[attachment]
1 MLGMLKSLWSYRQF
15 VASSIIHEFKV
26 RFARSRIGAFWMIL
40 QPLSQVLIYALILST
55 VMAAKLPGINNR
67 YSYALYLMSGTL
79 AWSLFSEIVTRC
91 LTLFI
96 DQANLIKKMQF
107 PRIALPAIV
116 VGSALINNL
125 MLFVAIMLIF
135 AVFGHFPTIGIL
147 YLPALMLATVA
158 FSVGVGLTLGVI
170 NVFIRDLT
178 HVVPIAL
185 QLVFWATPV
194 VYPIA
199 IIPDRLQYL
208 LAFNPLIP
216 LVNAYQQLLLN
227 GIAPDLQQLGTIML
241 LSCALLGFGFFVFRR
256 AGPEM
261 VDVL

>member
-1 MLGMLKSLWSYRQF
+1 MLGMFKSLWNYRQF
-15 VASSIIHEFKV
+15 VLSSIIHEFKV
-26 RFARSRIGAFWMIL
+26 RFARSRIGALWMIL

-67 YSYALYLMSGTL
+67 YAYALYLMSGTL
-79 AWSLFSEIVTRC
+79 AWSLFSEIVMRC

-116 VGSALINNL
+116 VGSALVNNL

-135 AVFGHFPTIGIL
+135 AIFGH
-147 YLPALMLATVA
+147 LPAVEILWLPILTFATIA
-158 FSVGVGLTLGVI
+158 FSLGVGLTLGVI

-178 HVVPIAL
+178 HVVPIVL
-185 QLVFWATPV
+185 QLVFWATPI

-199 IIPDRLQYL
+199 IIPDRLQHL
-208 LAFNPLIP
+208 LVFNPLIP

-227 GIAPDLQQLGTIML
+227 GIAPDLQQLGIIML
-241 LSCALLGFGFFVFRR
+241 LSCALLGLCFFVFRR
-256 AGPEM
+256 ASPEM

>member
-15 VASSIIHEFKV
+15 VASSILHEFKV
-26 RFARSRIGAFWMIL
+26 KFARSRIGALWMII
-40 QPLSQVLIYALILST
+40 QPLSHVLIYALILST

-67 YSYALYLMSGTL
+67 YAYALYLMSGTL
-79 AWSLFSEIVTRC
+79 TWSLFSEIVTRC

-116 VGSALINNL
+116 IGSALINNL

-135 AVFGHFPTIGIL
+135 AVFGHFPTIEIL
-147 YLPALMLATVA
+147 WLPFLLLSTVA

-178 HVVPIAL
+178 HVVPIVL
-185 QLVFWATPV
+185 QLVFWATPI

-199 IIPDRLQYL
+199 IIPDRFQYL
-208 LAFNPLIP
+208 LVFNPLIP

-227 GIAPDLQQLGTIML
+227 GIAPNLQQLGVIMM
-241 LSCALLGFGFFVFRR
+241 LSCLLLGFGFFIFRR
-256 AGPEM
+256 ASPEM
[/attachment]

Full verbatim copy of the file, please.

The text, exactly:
1 MLGMLKSLWSYRQF
15 VASSIIHEFKV
26 RFARSRIGAFWMIL
40 QPLSQVLIYALILST
55 VMAAKLPGINNR
67 YSYALYLMSGTL
79 AWSLFSEIVTRC
91 LTLFI
96 DQANLIKKMQF
107 PRIALPAIV
116 VGSALINNL
125 MLFVAIMLIF
135 AVFGHFPTIGIL
147 YLPALMLATVA
158 FSVGVGLTLGVI
170 NVFIRDLT
178 HVVPIAL
185 QLVFWATPV
194 VYPIA
199 IIPDRLQYL
208 LAFNPLIP
216 LVNAYQQLLLN
227 GIAPDLQQLGTIML
241 LSCALLGFGFFVFRR
256 AGPEM
261 VDVL

>member
-1 MLGMLKSLWSYRQF
+1 MLGMFKSLWNYRQF
-15 VASSIIHEFKV
+15 VLSSIIHEFKV
-26 RFARSRIGAFWMIL
+26 RFARSRIGALWMIL

-67 YSYALYLMSGTL
+67 YAYALYLMSGTL
-79 AWSLFSEIVTRC
+79 AWSLFSEIVMRC

-116 VGSALINNL
+116 VGSALVNNL

-135 AVFGHFPTIGIL
+135 AIFGH
-147 YLPALMLATVA
+147 LPAVEILWLPILTFATIA
-158 FSVGVGLTLGVI
+158 FSLGVGLTLGVI

-178 HVVPIAL
+178 HVVPIVL
-185 QLVFWATPV
+185 QLVFWATPI

-199 IIPDRLQYL
+199 IIPDRLQHL
-208 LAFNPLIP
+208 LVFNPLIP

-227 GIAPDLQQLGTIML
+227 GIAPDLQQLGIIML
-241 LSCALLGFGFFVFRR
+241 LSCALLGLCFFVFRR
-256 AGPEM
+256 ASPEM

>member
-15 VASSIIHEFKV
+15 VASSILHEFKV
-26 RFARSRIGAFWMIL
+26 KFARSRIGALWMII
-40 QPLSQVLIYALILST
+40 QPLSHVLIYALILST

-67 YSYALYLMSGTL
+67 YAYALYLMSGTL
-79 AWSLFSEIVTRC
+79 TWSLFSEIVTRC

-116 VGSALINNL
+116 IGSALINNL

-135 AVFGHFPTIGIL
+135 AVFGHFPTIEIL
-147 YLPALMLATVA
+147 WLPFLLLSTVA

-178 HVVPIAL
+178 HVVPIVL
-185 QLVFWATPV
+185 QLVFWATPI

-199 IIPDRLQYL
+199 IIPDRFQYL
-208 LAFNPLIP
+208 LVFNPLIP

-227 GIAPDLQQLGTIML
+227 GIAPNLQQLGVIMM
-241 LSCALLGFGFFVFRR
+241 LSCLLLGFGFFIFRR
-256 AGPEM
+256 ASPEM